I-40 Bridge at Webbers Falls Opens Ahead of Schedule

July 29, 2002


            Careful planning, fast action and hard work combined to allow the reopening of the I-40 bridge at Webbers Falls even earlier than the contractors ambitious estimate.

            After a brief ceremony on July 29 that included remarks from transportation and government officials and a moment of silence in memory of the victims of the accident, traffic began rolling in both directions. It was more than a week earlier than the deadline date set in the construction contract.

            Everyone connected with this project has given a maximum effort from the very beginning,ODOT Director Gary Ridley said. Im tremendously proud of the way our ODOT people responded to this crisis and the long, hard hours they worked. The many organizations we have partnered with on this project have also given the utmost in work and cooperation.

            Our contractor, Gilbert Central, did an incredible job of organizing and carrying out a project that would normally take twice as long.

            With a major coast-to-coast traffic artery interrupted by the bridge disaster, rapid reconstruction was imperative, and all parties came through brilliantly. We had a safe, well-coordinated project and an early completion on a sound, properly designed structure,Ridley said.

            The bridge was struck by two barges moving upstream outside the marked channel of the Arkansas River navigation system on the morning of May 26. The falling sections of the bridge resulted in 14 motorists being killed.

            That those people died at this place will always be in the background of our thoughts about the bridge,Ridley said.

            In response to the disaster, ODOT set up detours and immediately began planning for the reconstruction of nearly 600 feet of the damaged bridge.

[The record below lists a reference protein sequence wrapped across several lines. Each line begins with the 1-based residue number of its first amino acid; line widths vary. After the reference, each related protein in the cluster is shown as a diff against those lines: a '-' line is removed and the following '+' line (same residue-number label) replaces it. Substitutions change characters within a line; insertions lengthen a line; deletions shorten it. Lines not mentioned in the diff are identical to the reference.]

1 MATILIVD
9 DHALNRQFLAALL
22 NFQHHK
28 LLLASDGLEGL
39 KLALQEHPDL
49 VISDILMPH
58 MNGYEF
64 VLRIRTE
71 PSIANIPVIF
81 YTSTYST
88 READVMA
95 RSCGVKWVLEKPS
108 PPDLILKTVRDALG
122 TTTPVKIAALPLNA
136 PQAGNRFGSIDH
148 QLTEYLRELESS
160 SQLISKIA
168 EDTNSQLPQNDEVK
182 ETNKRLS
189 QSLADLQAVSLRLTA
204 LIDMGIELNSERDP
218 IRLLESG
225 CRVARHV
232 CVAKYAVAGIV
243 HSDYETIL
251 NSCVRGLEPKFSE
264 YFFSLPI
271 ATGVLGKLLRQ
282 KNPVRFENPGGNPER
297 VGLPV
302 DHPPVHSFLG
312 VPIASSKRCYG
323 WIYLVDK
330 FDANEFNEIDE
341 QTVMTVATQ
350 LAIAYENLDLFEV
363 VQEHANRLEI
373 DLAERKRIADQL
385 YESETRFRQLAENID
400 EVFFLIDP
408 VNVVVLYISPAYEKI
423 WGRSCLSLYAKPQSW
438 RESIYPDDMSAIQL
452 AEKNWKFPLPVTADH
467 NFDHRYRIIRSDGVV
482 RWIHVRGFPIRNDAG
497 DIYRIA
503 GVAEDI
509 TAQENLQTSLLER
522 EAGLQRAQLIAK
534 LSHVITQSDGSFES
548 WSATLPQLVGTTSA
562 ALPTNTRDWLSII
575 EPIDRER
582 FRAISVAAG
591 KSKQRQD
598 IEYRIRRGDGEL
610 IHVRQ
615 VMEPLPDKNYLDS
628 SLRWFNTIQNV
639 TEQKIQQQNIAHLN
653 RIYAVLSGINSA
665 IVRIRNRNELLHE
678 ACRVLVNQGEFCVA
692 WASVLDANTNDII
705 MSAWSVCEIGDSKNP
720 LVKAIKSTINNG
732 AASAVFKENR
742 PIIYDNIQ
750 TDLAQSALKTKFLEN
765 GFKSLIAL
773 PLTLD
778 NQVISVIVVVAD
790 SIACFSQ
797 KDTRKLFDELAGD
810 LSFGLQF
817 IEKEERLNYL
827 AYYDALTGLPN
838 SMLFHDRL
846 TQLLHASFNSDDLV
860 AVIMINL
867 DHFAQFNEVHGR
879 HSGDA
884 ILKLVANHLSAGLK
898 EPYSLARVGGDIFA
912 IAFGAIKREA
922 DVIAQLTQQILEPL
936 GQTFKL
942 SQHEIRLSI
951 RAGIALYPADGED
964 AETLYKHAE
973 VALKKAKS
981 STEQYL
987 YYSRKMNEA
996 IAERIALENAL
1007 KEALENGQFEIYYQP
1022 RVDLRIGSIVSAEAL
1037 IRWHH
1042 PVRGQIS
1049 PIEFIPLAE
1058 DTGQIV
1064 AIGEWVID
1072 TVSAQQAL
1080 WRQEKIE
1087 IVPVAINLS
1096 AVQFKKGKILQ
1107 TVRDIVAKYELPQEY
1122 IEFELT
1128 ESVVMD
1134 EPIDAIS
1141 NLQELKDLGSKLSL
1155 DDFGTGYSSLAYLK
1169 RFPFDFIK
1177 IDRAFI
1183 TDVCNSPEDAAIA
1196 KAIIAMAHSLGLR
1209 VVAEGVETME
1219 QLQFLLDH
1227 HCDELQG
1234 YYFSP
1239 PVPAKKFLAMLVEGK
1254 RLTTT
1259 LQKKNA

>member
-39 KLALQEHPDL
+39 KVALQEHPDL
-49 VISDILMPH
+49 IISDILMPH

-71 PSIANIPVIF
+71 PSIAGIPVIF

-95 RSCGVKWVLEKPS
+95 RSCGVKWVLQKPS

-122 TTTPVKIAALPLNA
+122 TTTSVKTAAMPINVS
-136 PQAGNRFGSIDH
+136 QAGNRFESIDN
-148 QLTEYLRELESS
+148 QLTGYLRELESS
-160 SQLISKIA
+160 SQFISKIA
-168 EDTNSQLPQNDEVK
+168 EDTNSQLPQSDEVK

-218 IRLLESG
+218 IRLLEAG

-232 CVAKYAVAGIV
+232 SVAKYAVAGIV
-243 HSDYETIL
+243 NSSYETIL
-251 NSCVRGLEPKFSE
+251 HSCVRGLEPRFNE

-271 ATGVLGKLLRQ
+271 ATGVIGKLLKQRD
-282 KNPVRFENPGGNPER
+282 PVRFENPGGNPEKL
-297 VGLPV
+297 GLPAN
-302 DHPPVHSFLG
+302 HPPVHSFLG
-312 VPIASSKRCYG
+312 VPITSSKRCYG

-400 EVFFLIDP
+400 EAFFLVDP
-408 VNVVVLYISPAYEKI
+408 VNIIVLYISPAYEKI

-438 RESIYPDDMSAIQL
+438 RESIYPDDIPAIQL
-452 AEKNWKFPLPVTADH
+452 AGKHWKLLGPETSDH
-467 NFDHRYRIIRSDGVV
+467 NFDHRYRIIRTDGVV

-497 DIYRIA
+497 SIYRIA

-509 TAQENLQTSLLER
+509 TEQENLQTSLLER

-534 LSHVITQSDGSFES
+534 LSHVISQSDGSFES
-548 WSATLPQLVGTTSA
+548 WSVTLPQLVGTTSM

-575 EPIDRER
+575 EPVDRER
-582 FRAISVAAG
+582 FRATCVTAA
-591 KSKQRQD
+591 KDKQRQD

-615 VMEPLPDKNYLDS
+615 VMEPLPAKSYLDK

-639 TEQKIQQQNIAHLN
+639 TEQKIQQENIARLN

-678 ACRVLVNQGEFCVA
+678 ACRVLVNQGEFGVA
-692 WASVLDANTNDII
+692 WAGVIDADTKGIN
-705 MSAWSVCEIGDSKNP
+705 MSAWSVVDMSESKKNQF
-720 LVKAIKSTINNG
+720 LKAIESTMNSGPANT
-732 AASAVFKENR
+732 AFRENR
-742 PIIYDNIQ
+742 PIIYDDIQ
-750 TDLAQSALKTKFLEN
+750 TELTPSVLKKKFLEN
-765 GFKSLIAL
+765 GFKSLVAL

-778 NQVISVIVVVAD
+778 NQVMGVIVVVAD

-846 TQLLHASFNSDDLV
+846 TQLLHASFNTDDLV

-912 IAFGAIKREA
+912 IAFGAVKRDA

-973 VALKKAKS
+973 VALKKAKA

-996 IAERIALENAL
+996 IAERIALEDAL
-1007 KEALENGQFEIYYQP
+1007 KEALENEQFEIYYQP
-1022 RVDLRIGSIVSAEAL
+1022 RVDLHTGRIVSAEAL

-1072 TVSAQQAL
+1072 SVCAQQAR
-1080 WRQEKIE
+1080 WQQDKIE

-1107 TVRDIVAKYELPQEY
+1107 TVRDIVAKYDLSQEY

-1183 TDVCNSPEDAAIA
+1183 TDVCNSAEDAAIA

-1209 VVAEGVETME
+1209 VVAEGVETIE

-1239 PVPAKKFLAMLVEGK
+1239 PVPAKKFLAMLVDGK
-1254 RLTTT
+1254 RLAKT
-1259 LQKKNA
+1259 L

With unprecedented speed, a special pre-bid meeting was called at the bridge site, bids were opened and the contract awarded to Gilbert Central of Fort Worth. The contractor bid a time of 57 days for the bridge to reopen. The clock started running at 6 p.m. the day the contract was awarded, June 12.

            Wheels were already turning to get the money needed for the project without crippling ODOTs other construction projects. The Federal Highway Administration and the Oklahoma Congressional delegation worked to come up with federal money, even as engineers refined the material and construction requirements for the job.

            FHWA Assistant Division Administrator Lubin Quiñones noted the close communication and cooperation between government agencies and the private sector. This is a very gratifying example of what can happen when everyone works together with a critical objective,he said.

            A trio of retired ODOT engineers, representing over a century of construction experience between them, was called upon to head up the specially-established Webbers Falls Residency to oversee and coordinate the project.

            Unlike a permanent residency, that handles a number of projects in several counties, the Webbers Falls office was set up solely for the I-40 bridge project.

            One of the features of the contract was an incentive/disincentive clause. For every hour the contractor beat the reopening deadline, $6,000 would be added to the payoff. For every hour over the deadline, $6,000 would be deducted.

            By beating the deadline by 10 days, Gilbert Central earned an extra million and a half dollars.

            There is still work to be done at the site. Periodic lane closures will take place for striping and other minor tasks. The contractor will be making those finishing touches for a while, but reopening the bridge in a safe, operational condition was the critical factor and the basis for the incentive deadline. More time is built in to complete the rest of the project.

            This was a unique operation,Ridley noted. I believe the steps we took in repairing the bridge were the correct ones, and showed what can be done when you really have to respond quickly to a serious situation.